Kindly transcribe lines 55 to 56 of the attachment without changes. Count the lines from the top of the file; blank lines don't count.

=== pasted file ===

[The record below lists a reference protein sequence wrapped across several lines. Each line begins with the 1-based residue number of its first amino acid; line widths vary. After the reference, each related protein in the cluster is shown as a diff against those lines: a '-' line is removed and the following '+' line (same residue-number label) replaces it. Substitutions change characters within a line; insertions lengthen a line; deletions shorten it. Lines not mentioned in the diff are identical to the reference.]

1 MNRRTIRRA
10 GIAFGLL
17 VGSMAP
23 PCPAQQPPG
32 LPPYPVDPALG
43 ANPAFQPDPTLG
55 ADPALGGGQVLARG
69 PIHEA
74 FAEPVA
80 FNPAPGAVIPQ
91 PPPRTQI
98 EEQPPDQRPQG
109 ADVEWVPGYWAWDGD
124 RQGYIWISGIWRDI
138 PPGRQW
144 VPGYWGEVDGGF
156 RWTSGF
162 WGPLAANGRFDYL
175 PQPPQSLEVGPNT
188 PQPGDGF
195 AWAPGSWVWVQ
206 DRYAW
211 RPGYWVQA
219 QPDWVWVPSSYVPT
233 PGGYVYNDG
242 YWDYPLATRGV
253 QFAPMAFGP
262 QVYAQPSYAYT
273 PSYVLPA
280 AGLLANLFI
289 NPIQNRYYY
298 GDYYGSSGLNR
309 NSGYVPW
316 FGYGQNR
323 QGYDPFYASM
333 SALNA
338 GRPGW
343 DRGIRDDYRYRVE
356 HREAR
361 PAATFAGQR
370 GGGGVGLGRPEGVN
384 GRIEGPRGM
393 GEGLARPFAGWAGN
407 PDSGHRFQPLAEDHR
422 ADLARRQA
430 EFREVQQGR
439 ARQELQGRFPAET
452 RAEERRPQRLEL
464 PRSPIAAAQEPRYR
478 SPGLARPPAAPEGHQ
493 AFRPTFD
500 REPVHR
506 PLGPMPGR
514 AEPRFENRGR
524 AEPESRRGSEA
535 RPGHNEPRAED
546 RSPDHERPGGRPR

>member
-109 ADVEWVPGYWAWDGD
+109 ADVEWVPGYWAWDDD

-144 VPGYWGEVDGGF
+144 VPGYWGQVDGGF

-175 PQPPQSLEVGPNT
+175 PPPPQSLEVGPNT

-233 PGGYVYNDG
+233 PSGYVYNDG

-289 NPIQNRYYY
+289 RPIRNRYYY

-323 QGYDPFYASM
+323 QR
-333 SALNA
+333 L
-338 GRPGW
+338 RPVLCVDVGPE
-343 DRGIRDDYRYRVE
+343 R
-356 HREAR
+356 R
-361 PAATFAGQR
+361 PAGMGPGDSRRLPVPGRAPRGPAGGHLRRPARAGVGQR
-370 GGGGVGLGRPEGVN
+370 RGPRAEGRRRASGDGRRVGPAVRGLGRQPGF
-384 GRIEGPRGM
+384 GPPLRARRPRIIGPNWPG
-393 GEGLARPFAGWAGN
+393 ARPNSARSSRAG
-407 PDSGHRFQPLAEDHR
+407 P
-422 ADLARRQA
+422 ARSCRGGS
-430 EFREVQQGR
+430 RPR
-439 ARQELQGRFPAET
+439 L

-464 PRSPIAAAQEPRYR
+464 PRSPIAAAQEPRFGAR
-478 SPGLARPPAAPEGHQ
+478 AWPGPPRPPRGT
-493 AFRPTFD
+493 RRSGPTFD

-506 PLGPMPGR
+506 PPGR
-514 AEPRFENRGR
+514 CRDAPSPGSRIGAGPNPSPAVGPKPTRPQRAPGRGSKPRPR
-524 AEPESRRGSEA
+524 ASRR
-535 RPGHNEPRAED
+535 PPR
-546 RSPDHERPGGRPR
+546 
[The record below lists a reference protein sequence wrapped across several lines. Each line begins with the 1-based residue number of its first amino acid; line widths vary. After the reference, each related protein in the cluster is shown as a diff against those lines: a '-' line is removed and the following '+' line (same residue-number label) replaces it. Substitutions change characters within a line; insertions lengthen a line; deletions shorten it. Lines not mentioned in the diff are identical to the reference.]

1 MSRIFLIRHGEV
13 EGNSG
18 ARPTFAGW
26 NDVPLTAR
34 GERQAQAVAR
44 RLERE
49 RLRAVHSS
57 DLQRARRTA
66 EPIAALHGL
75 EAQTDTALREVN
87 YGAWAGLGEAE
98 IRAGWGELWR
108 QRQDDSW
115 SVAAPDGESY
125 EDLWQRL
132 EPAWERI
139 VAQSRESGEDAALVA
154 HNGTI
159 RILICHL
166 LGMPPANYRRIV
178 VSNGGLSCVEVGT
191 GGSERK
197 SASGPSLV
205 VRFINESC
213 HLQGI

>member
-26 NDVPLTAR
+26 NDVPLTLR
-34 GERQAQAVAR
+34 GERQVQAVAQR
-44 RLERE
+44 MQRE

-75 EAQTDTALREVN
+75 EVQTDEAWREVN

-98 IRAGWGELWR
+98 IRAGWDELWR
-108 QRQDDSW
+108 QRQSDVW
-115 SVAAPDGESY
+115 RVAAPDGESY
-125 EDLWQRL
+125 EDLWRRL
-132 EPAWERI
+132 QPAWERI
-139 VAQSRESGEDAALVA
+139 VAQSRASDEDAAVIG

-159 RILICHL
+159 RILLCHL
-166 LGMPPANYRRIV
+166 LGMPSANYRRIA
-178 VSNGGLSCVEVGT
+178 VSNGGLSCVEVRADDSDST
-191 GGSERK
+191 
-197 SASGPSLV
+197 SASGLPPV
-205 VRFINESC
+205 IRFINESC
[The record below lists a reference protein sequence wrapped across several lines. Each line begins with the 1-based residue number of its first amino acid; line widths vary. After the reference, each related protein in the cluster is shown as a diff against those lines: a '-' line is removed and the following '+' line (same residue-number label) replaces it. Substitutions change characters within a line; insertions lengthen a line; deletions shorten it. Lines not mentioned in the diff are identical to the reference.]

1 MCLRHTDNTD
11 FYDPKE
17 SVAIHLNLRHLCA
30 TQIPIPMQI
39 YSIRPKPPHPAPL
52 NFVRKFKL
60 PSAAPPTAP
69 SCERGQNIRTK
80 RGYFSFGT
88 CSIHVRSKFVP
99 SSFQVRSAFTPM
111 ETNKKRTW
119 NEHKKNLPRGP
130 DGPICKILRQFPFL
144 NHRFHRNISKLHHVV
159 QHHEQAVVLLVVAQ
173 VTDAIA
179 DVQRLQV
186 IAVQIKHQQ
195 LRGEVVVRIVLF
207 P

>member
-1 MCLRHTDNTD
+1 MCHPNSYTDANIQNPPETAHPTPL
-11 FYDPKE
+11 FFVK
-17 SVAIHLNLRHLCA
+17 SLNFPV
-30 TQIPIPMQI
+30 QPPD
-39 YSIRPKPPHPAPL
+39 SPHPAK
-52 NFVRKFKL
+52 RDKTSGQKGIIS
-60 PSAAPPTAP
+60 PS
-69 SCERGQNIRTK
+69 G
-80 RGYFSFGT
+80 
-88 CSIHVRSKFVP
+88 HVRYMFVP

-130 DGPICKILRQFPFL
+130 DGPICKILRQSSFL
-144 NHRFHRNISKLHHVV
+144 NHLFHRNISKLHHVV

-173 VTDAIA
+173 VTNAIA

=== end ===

514 AEPRFENRGR
524 AEPESRRGSEA